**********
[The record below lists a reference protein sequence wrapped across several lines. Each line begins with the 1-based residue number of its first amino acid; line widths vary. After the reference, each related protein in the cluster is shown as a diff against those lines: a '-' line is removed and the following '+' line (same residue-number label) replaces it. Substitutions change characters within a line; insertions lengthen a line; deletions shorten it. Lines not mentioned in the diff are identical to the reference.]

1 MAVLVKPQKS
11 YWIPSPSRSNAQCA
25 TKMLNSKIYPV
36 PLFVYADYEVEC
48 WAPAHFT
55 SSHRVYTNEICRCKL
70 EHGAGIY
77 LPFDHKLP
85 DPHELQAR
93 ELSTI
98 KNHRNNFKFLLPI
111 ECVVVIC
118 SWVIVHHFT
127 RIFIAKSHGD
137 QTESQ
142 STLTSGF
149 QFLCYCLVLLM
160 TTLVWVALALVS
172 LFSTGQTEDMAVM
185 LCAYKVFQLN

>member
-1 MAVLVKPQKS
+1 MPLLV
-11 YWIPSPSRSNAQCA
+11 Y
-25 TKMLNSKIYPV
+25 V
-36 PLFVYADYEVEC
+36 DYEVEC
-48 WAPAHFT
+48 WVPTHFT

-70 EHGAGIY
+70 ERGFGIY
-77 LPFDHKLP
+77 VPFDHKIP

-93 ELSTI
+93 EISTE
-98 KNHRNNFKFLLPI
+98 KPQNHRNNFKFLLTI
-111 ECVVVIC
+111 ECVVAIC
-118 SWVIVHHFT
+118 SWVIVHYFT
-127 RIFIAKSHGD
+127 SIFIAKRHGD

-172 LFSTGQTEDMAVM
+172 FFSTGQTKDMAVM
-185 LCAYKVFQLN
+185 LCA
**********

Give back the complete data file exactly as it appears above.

[The record below lists a reference protein sequence wrapped across several lines. Each line begins with the 1-based residue number of its first amino acid; line widths vary. After the reference, each related protein in the cluster is shown as a diff against those lines: a '-' line is removed and the following '+' line (same residue-number label) replaces it. Substitutions change characters within a line; insertions lengthen a line; deletions shorten it. Lines not mentioned in the diff are identical to the reference.]

1 MAVLVKPQKS
11 YWIPSPSRSNAQCA
25 TKMLNSKIYPV
36 PLFVYADYEVEC
48 WAPAHFT
55 SSHRVYTNEICRCKL
70 EHGAGIY
77 LPFDHKLP
85 DPHELQAR
93 ELSTI
98 KNHRNNFKFLLPI
111 ECVVVIC
118 SWVIVHHFT
127 RIFIAKSHGD
137 QTESQ
142 STLTSGF
149 QFLCYCLVLLM
160 TTLVWVALALVS
172 LFSTGQTEDMAVM
185 LCAYKVFQLN

>member
-1 MAVLVKPQKS
+1 MPLLV
-11 YWIPSPSRSNAQCA
+11 Y
-25 TKMLNSKIYPV
+25 V
-36 PLFVYADYEVEC
+36 DYEVEC
-48 WAPAHFT
+48 WVPTHFT

-70 EHGAGIY
+70 ERGFGIY
-77 LPFDHKLP
+77 VPFDHKIP

-93 ELSTI
+93 EISTE
-98 KNHRNNFKFLLPI
+98 KPQNHRNNFKFLLTI
-111 ECVVVIC
+111 ECVVAIC
-118 SWVIVHHFT
+118 SWVIVHYFT
-127 RIFIAKSHGD
+127 SIFIAKRHGD

-172 LFSTGQTEDMAVM
+172 FFSTGQTKDMAVM
-185 LCAYKVFQLN
+185 LCA